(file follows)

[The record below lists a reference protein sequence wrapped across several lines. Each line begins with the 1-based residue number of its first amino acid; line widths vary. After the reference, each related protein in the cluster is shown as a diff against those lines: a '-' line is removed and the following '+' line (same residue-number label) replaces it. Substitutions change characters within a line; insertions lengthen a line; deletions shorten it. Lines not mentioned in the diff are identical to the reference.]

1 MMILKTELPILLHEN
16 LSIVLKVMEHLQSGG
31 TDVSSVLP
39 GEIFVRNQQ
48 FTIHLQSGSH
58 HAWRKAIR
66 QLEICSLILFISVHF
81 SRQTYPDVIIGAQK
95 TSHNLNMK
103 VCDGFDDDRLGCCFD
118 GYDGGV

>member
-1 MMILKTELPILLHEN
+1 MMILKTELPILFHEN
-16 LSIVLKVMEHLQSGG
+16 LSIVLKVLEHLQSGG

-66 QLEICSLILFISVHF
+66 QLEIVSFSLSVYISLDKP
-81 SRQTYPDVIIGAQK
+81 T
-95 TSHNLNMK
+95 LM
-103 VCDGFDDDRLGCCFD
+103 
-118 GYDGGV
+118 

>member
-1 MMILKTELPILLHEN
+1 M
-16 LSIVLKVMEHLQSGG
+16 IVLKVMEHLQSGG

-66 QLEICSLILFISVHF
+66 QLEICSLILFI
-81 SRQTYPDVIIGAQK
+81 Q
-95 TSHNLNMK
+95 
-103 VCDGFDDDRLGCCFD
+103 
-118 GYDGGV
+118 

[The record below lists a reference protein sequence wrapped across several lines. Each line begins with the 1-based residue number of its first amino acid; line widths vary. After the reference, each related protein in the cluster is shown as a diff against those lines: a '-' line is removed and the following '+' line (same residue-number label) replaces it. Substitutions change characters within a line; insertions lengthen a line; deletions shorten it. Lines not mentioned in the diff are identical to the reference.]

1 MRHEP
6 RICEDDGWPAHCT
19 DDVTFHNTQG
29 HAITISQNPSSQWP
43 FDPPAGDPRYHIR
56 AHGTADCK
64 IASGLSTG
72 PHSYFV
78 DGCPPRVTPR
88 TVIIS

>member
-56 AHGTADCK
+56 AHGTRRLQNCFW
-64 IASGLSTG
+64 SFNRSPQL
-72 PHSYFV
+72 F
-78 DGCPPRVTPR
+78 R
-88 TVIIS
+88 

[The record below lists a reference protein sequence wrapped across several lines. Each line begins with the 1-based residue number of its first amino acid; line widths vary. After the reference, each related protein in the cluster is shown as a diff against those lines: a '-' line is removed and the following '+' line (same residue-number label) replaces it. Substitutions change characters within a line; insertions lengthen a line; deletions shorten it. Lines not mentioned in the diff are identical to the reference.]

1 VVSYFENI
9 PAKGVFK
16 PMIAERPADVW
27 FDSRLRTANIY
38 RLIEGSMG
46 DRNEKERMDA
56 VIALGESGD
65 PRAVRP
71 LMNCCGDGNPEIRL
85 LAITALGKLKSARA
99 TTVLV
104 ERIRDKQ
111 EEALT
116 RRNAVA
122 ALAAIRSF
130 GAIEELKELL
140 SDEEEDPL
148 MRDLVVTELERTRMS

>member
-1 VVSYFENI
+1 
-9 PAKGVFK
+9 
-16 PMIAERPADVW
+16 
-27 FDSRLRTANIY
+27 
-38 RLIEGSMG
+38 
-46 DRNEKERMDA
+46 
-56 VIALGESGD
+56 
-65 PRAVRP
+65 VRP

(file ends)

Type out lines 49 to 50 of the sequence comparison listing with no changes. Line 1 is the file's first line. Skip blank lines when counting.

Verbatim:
56 AHGTADCK
64 IASGLSTG